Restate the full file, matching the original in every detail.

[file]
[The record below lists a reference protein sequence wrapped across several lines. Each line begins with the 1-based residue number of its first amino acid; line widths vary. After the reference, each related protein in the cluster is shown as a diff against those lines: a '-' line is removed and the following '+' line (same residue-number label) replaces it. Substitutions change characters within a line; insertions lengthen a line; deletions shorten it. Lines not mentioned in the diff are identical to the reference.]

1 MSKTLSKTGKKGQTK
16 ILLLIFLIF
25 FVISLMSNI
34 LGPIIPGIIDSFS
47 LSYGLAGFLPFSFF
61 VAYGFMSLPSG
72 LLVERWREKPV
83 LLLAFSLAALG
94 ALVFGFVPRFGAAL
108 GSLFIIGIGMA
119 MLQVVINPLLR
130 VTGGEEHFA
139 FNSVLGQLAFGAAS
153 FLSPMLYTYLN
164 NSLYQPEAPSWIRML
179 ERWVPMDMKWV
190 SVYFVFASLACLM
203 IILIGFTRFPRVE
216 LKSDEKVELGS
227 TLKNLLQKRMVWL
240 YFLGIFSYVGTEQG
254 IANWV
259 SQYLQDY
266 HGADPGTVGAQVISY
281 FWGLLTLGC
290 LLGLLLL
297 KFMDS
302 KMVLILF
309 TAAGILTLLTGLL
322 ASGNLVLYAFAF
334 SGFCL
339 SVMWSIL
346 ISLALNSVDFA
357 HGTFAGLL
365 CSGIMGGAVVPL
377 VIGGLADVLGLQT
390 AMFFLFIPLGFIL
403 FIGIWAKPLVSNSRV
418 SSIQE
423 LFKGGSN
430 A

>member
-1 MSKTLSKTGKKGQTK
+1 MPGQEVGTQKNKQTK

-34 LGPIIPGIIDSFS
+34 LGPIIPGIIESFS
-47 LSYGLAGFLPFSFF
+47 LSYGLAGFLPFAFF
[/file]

[The record below lists a reference protein sequence wrapped across several lines. Each line begins with the 1-based residue number of its first amino acid; line widths vary. After the reference, each related protein in the cluster is shown as a diff against those lines: a '-' line is removed and the following '+' line (same residue-number label) replaces it. Substitutions change characters within a line; insertions lengthen a line; deletions shorten it. Lines not mentioned in the diff are identical to the reference.]

1 MSKTLSKTGKKGQTK
16 ILLLIFLIF
25 FVISLMSNI
34 LGPIIPGIIDSFS
47 LSYGLAGFLPFSFF
61 VAYGFMSLPSG
72 LLVERWREKPV
83 LLLAFSLAALG
94 ALVFGFVPRFGAAL
108 GSLFIIGIGMA
119 MLQVVINPLLR
130 VTGGEEHFA
139 FNSVLGQLAFGAAS
153 FLSPMLYTYLN
164 NSLYQPEAPSWIRML
179 ERWVPMDMKWV
190 SVYFVFASLACLM
203 IILIGFTRFPRVE
216 LKSDEKVELGS
227 TLKNLLQKRMVWL
240 YFLGIFSYVGTEQG
254 IANWV
259 SQYLQDY
266 HGADPGTVGAQVISY
281 FWGLLTLGC
290 LLGLLLL
297 KFMDS
302 KMVLILF
309 TAAGILTLLTGLL
322 ASGNLVLYAFAF
334 SGFCL
339 SVMWSIL
346 ISLALNSVDFA
357 HGTFAGLL
365 CSGIMGGAVVPL
377 VIGGLADVLGLQT
390 AMFFLFIPLGFIL
403 FIGIWAKPLVSNSRV
418 SSIQE
423 LFKGGSN
430 A

>member
-1 MSKTLSKTGKKGQTK
+1 MPGQEVGTQKNKQTK

-34 LGPIIPGIIDSFS
+34 LGPIIPGIIESFS
-47 LSYGLAGFLPFSFF
+47 LSYGLAGFLPFAFF